ANZ Bank’s Shayne Elliott inherited an underperforming business when he took over as CEO in late 2015 and vowed to tackle the lagging Asian business and turn around the fortunes of Australia’s third-largest lender by market value.
Cut to now, he has exited capital hungry loans and businesses, reallocated capital to the higher return Australian retail and commercial business and taken an axe to expenses. The fruits of his work are beginning to show with the bank boasting its first “material” increase in return on equity, a measure of how efficiently it invests shareholder funds, since 2010. First half cash profits climbed 23% and expenses dropped.
The following charts show the main elements of Elliott’s restructure.
1. Capital Allocation: The capital allocated to the higher return retail and commercial business has climbed to more than half of the total up from 44% earlier. The institutional bank’s total risk weighted assets have reduced by $23 billion during the past 12 months.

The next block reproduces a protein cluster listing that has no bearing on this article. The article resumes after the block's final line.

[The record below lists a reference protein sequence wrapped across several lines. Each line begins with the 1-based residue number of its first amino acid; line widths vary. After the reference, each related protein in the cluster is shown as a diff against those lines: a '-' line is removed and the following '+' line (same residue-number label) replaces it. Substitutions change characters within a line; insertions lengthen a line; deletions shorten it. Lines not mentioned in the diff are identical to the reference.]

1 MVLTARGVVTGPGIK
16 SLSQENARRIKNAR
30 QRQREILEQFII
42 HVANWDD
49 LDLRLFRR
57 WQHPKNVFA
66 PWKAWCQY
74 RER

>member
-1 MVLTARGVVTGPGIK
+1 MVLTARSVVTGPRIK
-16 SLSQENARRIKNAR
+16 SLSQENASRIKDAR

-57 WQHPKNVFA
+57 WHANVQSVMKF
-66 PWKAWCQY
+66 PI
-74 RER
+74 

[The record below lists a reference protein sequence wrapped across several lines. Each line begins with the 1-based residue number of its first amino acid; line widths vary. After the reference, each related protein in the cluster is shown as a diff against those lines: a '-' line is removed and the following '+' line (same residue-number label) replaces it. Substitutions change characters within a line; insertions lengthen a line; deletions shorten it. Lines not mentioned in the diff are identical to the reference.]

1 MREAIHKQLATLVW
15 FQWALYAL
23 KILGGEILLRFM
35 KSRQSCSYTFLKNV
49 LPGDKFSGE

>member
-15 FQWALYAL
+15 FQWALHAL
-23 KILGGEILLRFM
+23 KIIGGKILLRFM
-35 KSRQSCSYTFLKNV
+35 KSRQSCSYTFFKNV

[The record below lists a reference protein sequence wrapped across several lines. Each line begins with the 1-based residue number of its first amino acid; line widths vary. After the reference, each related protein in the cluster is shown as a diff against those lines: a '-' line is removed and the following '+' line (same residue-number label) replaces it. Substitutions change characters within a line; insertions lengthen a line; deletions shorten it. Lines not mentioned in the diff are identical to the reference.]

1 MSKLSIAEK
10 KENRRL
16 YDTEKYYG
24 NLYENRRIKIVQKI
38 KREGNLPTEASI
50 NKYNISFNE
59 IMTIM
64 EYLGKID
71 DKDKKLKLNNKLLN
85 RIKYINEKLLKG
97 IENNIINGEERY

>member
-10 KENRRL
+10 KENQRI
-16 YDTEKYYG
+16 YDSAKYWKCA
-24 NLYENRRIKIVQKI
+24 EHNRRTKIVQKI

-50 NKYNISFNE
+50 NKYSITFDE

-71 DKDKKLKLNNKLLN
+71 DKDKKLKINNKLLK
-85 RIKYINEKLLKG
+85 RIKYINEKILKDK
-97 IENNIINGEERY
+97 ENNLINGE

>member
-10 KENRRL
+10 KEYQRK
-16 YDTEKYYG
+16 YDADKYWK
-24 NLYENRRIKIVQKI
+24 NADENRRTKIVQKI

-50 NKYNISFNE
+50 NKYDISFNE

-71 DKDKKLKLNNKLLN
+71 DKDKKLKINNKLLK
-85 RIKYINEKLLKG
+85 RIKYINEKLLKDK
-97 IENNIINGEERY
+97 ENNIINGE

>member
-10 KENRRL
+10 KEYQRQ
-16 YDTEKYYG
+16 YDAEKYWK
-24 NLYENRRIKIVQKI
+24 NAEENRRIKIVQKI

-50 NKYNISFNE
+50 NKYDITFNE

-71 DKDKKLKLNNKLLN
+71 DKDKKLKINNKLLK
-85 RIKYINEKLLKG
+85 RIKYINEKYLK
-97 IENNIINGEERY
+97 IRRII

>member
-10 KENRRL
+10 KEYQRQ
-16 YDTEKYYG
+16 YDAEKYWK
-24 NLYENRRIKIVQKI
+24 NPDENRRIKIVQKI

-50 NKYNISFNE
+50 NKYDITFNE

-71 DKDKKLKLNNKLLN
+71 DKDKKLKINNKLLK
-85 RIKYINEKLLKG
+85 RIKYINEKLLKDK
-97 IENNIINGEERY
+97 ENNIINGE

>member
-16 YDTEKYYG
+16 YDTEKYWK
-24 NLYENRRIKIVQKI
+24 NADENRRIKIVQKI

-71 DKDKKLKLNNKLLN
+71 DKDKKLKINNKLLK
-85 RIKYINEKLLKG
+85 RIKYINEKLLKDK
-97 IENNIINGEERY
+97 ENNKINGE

2. Return on Equity: ANZ’s return on equity jumped to the highest level in almost 2 years thanks to the focus on Australian mortgages:.
3. Focus on Australian mortgages: ANZ has been one of the most aggressive in adding mortgage market share in Australia and New Zealand while reducing its Asian institutional banking exposure.
4. Cost cuts: ANZ has managed to cut costs for 12 months now and this time around pretty much every business contributed to the reduction.
5. Bad debt charge reduction: ANZ’s provision for bad and doubtful debts in the first half fell sharply to the lowest level since the six months ended September 2015.
6. Capital ratio boost: The bank managed to boost its common equity tier 1 capital ratio above 10% for the first time, thanks to focus on less capital intensive loans and sale of assets from Asia to New Zealand. The capital level is so comfortable that Elliott declared he is ready for the anticipated regulatory capital increases this year.